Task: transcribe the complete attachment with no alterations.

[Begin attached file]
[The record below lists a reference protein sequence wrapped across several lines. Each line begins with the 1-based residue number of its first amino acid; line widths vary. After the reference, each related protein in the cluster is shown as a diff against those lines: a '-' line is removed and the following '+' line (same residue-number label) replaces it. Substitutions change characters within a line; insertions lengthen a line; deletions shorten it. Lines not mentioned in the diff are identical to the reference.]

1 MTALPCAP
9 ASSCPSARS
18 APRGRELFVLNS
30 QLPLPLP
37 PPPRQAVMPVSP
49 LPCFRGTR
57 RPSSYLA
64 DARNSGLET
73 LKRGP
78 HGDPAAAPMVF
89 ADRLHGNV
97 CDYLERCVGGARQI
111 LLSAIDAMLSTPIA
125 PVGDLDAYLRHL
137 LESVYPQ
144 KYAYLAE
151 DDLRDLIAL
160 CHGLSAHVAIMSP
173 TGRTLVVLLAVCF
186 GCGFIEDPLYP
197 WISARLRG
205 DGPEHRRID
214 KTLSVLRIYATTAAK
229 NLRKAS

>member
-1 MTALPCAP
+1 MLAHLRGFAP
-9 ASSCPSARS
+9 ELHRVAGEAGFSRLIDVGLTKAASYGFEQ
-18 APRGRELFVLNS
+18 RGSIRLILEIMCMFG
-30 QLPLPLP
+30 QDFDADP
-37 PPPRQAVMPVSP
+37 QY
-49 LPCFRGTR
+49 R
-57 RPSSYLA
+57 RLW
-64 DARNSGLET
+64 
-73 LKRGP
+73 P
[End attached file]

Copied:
[The record below lists a reference protein sequence wrapped across several lines. Each line begins with the 1-based residue number of its first amino acid; line widths vary. After the reference, each related protein in the cluster is shown as a diff against those lines: a '-' line is removed and the following '+' line (same residue-number label) replaces it. Substitutions change characters within a line; insertions lengthen a line; deletions shorten it. Lines not mentioned in the diff are identical to the reference.]

1 MTALPCAP
9 ASSCPSARS
18 APRGRELFVLNS
30 QLPLPLP
37 PPPRQAVMPVSP
49 LPCFRGTR
57 RPSSYLA
64 DARNSGLET
73 LKRGP
78 HGDPAAAPMVF
89 ADRLHGNV
97 CDYLERCVGGARQI
111 LLSAIDAMLSTPIA
125 PVGDLDAYLRHL
137 LESVYPQ
144 KYAYLAE
151 DDLRDLIAL
160 CHGLSAHVAIMSP
173 TGRTLVVLLAVCF
186 GCGFIEDPLYP
197 WISARLRG
205 DGPEHRRID
214 KTLSVLRIYATTAAK
229 NLRKAS

>member
-1 MTALPCAP
+1 MLAHLRGFAP
-9 ASSCPSARS
+9 ELHRVAGEAGFSRLIDVGLTKAASYGFEQ
-18 APRGRELFVLNS
+18 RGSIRLILEIMCMFG
-30 QLPLPLP
+30 QDFDADP
-37 PPPRQAVMPVSP
+37 QY
-49 LPCFRGTR
+49 R
-57 RPSSYLA
+57 RLW
-64 DARNSGLET
+64 
-73 LKRGP
+73 P